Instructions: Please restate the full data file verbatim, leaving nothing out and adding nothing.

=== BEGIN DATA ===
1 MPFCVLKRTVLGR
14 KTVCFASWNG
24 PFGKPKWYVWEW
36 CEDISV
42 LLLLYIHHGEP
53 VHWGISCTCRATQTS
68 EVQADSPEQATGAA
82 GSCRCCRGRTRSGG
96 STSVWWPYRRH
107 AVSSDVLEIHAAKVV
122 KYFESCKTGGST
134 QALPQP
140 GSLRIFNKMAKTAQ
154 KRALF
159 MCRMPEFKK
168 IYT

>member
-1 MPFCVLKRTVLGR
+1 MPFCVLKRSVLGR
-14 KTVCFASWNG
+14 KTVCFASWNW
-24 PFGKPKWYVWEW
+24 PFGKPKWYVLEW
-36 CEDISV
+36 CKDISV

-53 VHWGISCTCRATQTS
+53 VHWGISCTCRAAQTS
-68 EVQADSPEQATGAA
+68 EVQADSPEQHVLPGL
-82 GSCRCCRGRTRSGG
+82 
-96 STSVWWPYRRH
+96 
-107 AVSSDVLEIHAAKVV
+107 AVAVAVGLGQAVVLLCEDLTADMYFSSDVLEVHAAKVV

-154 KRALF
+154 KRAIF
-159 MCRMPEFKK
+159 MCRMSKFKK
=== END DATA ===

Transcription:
1 MPFCVLKRTVLGR
14 KTVCFASWNG
24 PFGKPKWYVWEW
36 CEDISV
42 LLLLYIHHGEP
53 VHWGISCTCRATQTS
68 EVQADSPEQATGAA
82 GSCRCCRGRTRSGG
96 STSVWWPYRRH
107 AVSSDVLEIHAAKVV
122 KYFESCKTGGST
134 QALPQP
140 GSLRIFNKMAKTAQ
154 KRALF
159 MCRMPEFKK
168 IYT

>member
-1 MPFCVLKRTVLGR
+1 MPFCVLKRSVLGR
-14 KTVCFASWNG
+14 KTVCFASWNW
-24 PFGKPKWYVWEW
+24 PFGKPKWYVLEW
-36 CEDISV
+36 CKDISV

-53 VHWGISCTCRATQTS
+53 VHWGISCTCRAAQTS
-68 EVQADSPEQATGAA
+68 EVQADSPEQHVLPGL
-82 GSCRCCRGRTRSGG
+82 
-96 STSVWWPYRRH
+96 
-107 AVSSDVLEIHAAKVV
+107 AVAVAVGLGQAVVLLCEDLTADMYFSSDVLEVHAAKVV

-154 KRALF
+154 KRAIF
-159 MCRMPEFKK
+159 MCRMSKFKK